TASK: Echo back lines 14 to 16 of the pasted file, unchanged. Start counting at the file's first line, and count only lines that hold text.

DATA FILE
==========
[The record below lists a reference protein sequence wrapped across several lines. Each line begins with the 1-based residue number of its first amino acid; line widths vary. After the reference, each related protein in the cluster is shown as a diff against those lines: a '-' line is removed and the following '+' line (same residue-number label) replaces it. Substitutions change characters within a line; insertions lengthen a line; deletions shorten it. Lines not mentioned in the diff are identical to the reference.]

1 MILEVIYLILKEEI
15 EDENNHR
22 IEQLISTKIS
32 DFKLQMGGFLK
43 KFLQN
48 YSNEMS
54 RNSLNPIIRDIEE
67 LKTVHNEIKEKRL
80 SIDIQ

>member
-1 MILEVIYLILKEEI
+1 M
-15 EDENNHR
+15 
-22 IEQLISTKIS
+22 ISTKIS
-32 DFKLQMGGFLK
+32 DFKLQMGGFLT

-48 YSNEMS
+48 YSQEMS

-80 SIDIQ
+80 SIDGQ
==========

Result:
-15 EDENNHR
+15 
-22 IEQLISTKIS